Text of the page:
Carlos Mendoza’s leadership moment told a deeper story about the Mets’ burgeoning culture

Mets manager Carlos Mendoza’s decision during an eighth inning mound visit on Sunday to leave starting pitcher Jose Quintana in the game brought praise for the young manager. But it was also a clear example of a more subtle leadership theme bubbling up around the team in the early weeks of a new regime.

Since the beginning of the season, coaches and front office officials -- many of whom were here long before president of baseball operations David Stearns arrived last fall -- have quietly noted a pleasant surprise: Stearns does not tend to micromanage.

The president of baseball operations may have the superficial attributes of a sports executive who believes he has all the answers -- Ivy League degree, skill with data, a closetful of team-branded business casual -- he does not, as it turns out, behave like one.

Mendoza, according to a coach, has at times expected to be in trouble over in-game moves that went against the data, or at least to have to justify it to Stearns in his office after the game. But no scolding has yet occurred. Far from it.

As one member of the field staff recently put it, “He really gives Mendy the space to make his own decisions.”

This hands-off, trusting approach allows Mendoza to impact games, grow as a leader and tactician, and earn credibility in the clubhouse as a manager empowered to actually manage.

“There are so many decisions to make in an organization,” Stearns said by phone on Monday morning. “It is futile for one person to try to make all those decisions. It is my job to allow the individual who is best informed [in a given situation] to make the best decision possible.”

This perhaps should not be notable, but in an age of information, it is. Many managers, informed by objective data and the front offices who present it, feel less room for creativity than in previous generations.

Plenty of GMs tangle with their skippers over the specifics of game management, often while the intensity of a loss hangs in the air. These tongue-lashings do not foster creativity, rapport or mutual trust.

Stearns tries to avoid this. Mendoza, like perhaps every manager in the league, is empowered to make his own lineup (execs consistently say that the notion of lineups handed down from front offices is almost entirely fictional), but it goes deeper than that.

While few, if any, GMs force lineups on their manager, many teams do present strong recommendations. Managers, as humans who do not want to lose their jobs, can feel a subtle pressure to go along with what the boss and his staffers recommend.

The Mets do not make an internal show of the analytics department dumping piles of lineup-related numbers on a manager and coaching staff. When Stearns and Mendoza discuss the lineup, they do so in the spirit of open conversation. The final lineup is entirely Mendoza’s purview.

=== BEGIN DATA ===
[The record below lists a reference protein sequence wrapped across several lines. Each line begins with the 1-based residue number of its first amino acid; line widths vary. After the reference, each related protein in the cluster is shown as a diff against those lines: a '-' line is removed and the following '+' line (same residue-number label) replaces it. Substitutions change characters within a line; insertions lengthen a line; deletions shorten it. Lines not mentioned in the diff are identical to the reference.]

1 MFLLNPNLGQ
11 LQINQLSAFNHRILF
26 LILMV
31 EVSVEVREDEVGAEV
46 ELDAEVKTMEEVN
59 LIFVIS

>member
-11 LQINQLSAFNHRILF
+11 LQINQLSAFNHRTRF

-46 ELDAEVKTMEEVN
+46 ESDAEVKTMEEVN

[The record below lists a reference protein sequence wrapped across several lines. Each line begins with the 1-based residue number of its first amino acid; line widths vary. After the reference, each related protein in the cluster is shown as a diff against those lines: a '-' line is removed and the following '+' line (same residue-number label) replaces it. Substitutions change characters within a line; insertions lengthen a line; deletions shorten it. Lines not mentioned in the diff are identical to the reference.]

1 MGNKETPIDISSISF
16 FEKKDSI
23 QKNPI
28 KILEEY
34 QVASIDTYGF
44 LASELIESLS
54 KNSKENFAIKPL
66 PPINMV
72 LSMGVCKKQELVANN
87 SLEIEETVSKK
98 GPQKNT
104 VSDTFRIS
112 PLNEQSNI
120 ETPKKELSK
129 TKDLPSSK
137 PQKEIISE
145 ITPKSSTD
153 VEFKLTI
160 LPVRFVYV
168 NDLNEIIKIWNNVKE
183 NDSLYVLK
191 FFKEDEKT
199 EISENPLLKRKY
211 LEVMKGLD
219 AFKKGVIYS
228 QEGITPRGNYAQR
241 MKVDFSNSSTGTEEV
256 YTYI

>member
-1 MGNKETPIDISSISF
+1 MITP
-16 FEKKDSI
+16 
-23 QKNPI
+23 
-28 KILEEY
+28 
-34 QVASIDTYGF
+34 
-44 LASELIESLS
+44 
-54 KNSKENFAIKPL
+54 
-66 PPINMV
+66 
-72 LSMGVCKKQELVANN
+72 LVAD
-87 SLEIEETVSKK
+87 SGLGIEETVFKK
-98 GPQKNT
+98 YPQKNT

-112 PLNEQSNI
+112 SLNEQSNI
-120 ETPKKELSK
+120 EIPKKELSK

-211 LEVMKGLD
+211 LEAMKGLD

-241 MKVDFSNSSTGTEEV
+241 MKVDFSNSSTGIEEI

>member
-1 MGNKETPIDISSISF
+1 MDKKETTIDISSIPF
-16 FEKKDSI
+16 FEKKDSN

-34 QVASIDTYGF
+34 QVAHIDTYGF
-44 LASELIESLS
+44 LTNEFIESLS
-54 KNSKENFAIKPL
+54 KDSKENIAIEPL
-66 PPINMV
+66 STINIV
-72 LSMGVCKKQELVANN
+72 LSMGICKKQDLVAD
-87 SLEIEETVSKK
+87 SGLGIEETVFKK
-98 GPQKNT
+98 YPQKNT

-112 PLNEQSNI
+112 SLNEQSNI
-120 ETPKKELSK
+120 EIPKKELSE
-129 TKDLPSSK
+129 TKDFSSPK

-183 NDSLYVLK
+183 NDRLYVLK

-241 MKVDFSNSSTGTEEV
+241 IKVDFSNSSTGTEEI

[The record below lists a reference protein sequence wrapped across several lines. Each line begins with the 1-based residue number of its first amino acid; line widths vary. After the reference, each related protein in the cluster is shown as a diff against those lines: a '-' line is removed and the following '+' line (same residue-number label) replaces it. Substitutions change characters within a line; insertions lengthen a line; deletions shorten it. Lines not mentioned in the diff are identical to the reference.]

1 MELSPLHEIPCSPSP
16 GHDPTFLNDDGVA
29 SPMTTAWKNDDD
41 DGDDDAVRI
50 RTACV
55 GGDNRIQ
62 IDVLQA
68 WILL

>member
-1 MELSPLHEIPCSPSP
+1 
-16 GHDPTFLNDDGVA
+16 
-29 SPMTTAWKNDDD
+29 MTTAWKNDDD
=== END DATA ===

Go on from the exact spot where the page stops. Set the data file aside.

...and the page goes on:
It is with this same approach that Stearns broaches reviews of in-game moves.

“It’s an ongoing conversation,” Stearns said. “Sometimes these conversations happen after the game, sometimes the next day. It’s the constant back and forth that helps all of us get better.”

In explaining his trust in managers, Stearns cited his history of working with strong decision-makers Manny Acta, Terry Francona, A.J. Hinch and Craig Counsell during his time in the Cleveland, Houston, and Milwaukee organizations. He considers Mendoza another “very talented” skipper.

“The goal is to have people in those seats who are able to make informed decisions,” he said.

That’s exactly what happened on Sunday. With two outs in the eighth inning of a 1-1 game, Mendoza left the dugout planning to summon Adam Ottavino to replace Quintana. He knew that the data argued for Ottavino to face Willson Conteras.

But he had his own data, gathered from a lifetime of playing and watching baseball, and then an afternoon watching Quintana. He knew Quintana well enough to trust the pitcher’s stated desire to remain in the game.

What followed was not “gut feeling,” a term that unintentionally condescends to managers. It was a use of the information that Mendoza collected with his finely-tuned eye.

“We talk a lot as an organization about making evidence-based decisions,” Stearns said. “Evidence can come in a wide range of ways. It can come in the subjective or the objective. It can come from watching previous at-bats at another point in the game. As long as we have evidence backing up these decisions, and we have a process [we’re in good shape].”

This is not to dismiss the value of data-informed decisions. The numbers are in wide use for a reason; when followed, they increase the probability that a team will win. That’s why it’s called objective information.

And Mendoza’s move could easily have cost the Mets a win. Terry Collins traveled that path in the 2015 World Series, when he allowed Matt Harvey to talk his way into the ninth inning of a game he and Jeurys Familia soon lost.

But even if Quintana had blown it on Sunday, Mendoza would have been able to point to an evidence-guided process to explain why he left his pitcher in the game.

A conversation with Stearns might have ensued, or perhaps it would have waited until Monday. It would not have been a reprimand. And Mendoza would remain empowered to utilize his own information in concert with what the organization provides him.

Want to turn a promising young manager into a Francona or Alex Cora, gutsy practitioners with the ability to conduct a game like a symphony? It can only be done with space, civility, and trust -- and that’s what the baseball lifers who populate the Mets staff say that Steans is providing.